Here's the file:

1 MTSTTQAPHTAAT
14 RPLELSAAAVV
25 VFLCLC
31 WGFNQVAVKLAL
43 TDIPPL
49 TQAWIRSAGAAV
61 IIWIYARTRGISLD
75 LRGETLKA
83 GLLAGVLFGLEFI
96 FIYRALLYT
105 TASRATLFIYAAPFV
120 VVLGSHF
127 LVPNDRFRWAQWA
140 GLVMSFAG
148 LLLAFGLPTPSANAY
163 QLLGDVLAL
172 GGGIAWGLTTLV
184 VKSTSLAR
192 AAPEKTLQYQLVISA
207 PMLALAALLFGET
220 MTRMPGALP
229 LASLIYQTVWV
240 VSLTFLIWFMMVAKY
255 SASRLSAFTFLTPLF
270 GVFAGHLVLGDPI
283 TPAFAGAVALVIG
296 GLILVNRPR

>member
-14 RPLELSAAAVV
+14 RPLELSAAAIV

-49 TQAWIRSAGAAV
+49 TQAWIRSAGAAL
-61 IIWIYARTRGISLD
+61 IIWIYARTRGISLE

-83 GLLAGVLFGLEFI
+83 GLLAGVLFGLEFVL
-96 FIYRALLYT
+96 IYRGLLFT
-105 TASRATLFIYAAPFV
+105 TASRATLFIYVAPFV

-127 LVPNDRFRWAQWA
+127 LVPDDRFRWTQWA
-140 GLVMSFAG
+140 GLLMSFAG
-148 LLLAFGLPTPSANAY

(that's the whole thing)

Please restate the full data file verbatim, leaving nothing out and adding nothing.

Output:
1 MTSTTQAPHTAAT
14 RPLELSAAAVV
25 VFLCLC
31 WGFNQVAVKLAL
43 TDIPPL
49 TQAWIRSAGAAV
61 IIWIYARTRGISLD
75 LRGETLKA
83 GLLAGVLFGLEFI
96 FIYRALLYT
105 TASRATLFIYAAPFV
120 VVLGSHF
127 LVPNDRFRWAQWA
140 GLVMSFAG
148 LLLAFGLPTPSANAY
163 QLLGDVLAL
172 GGGIAWGLTTLV
184 VKSTSLAR
192 AAPEKTLQYQLVISA
207 PMLALAALLFGET
220 MTRMPGALP
229 LASLIYQTVWV
240 VSLTFLIWFMMVAKY
255 SASRLSAFTFLTPLF
270 GVFAGHLVLGDPI
283 TPAFAGAVALVIG
296 GLILVNRPR

>member
-14 RPLELSAAAVV
+14 RPLELSAAAIV

-49 TQAWIRSAGAAV
+49 TQAWIRSAGAAL
-61 IIWIYARTRGISLD
+61 IIWIYARTRGISLE

-83 GLLAGVLFGLEFI
+83 GLLAGVLFGLEFVL
-96 FIYRALLYT
+96 IYRGLLFT
-105 TASRATLFIYAAPFV
+105 TASRATLFIYVAPFV

-127 LVPNDRFRWAQWA
+127 LVPDDRFRWTQWA
-140 GLVMSFAG
+140 GLLMSFAG
-148 LLLAFGLPTPSANAY